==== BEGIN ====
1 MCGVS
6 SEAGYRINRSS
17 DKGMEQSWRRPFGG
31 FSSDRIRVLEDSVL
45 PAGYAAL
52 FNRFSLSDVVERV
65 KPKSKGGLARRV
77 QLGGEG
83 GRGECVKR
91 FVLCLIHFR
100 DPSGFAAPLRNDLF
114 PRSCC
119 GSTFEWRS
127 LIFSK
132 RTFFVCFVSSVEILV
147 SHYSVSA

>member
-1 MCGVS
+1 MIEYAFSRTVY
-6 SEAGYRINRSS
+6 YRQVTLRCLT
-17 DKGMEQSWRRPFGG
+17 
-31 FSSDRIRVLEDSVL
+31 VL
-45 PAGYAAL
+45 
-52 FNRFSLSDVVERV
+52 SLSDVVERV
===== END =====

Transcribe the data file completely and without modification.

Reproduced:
1 MCGVS
6 SEAGYRINRSS
17 DKGMEQSWRRPFGG
31 FSSDRIRVLEDSVL
45 PAGYAAL
52 FNRFSLSDVVERV
65 KPKSKGGLARRV
77 QLGGEG
83 GRGECVKR
91 FVLCLIHFR
100 DPSGFAAPLRNDLF
114 PRSCC
119 GSTFEWRS
127 LIFSK
132 RTFFVCFVSSVEILV
147 SHYSVSA

>member
-1 MCGVS
+1 MIEYAFSRTVY
-6 SEAGYRINRSS
+6 YRQVTLRCLT
-17 DKGMEQSWRRPFGG
+17 
-31 FSSDRIRVLEDSVL
+31 VL
-45 PAGYAAL
+45 
-52 FNRFSLSDVVERV
+52 SLSDVVERV